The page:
*Authored by Steven Hall*

This week I am continuing to experiment with rendering fractals in D3. In this post we're looking at examples of generating some really cool fractals called dragon curves (also referred to as Heighway dragons). This post is a continuation of the previous one on fractal ferns. Take a look at that post if you want some basic info on fractals and some links I found useful. Fractals are a world unto themselves, so there are plenty of interesting things to be investigated in this area. We are just scratching the surface with these two posts.

### Hokusai and Fractals

I've been a big fan of Japanese woodblock art for years and it turns out as luck would have it there is a connection between fractals and one of the most famous woodblock artists, Katsushika Hokusai. In the 2008 NOVA documentary on fractals (YouTube), Mandelbrot, the creator of fractal geometry, mentions in passing that he believed Hokusai intuitively understood fractals and incorporated them into his art. The image above is a composite of Hokusai's "The Great Wave" and a dragon curve generated in D3 (example 2 below). I think putting these two images together helps see what Mandelbrot was talking about (with some imagination). Cool stuff. It's always nice when worlds collide like this.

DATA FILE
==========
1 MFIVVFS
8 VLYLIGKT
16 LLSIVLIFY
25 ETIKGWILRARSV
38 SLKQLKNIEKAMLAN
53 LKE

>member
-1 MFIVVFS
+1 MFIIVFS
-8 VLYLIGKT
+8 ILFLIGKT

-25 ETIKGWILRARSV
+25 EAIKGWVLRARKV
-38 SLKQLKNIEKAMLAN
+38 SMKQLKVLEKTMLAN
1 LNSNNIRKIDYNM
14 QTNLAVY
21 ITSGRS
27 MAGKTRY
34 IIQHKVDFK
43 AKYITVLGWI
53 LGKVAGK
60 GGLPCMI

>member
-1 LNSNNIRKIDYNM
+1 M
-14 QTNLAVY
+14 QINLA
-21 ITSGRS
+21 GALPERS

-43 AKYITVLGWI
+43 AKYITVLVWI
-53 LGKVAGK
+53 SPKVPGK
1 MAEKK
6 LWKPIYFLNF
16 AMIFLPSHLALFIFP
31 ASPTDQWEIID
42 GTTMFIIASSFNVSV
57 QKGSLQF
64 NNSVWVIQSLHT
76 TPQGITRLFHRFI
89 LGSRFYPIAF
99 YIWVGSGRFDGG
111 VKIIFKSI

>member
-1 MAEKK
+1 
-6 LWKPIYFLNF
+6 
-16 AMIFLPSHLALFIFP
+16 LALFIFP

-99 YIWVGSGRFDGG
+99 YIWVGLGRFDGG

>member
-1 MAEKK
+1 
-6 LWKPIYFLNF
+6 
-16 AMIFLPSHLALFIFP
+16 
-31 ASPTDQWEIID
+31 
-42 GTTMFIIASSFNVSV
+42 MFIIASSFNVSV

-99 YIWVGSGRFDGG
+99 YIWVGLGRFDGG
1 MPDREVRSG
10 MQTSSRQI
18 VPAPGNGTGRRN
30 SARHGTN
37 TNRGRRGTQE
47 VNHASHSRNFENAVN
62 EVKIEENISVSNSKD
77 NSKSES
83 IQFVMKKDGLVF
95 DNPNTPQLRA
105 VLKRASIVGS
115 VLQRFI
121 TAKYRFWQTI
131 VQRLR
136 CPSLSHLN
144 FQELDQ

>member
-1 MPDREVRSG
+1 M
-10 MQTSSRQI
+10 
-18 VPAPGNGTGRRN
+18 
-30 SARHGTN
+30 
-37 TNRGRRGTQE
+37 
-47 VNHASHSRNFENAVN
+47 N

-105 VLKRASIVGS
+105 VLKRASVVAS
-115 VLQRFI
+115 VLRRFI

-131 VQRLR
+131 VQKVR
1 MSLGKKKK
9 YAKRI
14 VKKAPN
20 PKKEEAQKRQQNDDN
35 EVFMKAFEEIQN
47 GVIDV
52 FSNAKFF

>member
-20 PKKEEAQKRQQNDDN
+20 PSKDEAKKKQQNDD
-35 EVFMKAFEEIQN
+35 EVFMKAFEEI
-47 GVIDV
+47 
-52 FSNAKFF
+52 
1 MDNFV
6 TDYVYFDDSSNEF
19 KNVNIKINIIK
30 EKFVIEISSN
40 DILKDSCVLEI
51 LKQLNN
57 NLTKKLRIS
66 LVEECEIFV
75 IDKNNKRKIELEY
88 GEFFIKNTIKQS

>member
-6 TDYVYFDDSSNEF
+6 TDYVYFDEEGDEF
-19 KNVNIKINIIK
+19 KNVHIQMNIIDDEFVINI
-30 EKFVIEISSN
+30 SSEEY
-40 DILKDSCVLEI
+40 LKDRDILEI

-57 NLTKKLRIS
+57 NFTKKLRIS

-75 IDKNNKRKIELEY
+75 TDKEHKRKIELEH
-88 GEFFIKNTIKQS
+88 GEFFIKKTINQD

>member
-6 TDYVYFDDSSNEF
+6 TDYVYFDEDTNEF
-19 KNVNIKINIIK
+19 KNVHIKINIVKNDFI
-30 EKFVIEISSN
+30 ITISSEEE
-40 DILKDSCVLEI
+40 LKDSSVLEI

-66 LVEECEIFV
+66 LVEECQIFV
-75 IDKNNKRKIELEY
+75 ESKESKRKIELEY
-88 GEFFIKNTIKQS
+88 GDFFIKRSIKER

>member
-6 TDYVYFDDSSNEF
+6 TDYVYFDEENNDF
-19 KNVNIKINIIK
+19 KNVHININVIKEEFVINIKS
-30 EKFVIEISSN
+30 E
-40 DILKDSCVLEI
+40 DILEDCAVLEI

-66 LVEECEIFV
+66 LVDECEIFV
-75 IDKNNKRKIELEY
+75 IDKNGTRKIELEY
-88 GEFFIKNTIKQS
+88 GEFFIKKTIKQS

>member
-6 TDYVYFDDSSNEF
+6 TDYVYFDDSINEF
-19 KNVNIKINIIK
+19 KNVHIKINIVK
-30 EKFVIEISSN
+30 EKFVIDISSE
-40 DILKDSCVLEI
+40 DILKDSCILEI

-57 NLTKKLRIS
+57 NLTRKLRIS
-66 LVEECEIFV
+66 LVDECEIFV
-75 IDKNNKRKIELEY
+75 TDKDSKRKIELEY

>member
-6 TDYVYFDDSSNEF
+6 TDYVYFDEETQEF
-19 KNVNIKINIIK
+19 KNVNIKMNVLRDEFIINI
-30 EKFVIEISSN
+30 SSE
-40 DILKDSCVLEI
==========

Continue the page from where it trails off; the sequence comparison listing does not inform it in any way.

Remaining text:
If you are interested in Japanese woodblock art, John Resig (of JQuery fame) has a nice search engine.

### Dragon Curves

A few words about how dragon curves are generated in general and then I'll move on to the code I came up with to make this happen in D3. To get sense of what needs to be done in the JavaScript, It may be helpful to click on one the examples below to get a sense of what the goal is.

Each dragon curve starts with a simple set of lines and gradually builds up the fractal pattern by iteratively replacing each line segment with two new segments. The basic process is represented well in the image to the right here taken from the Wikipedia page on dragon curves.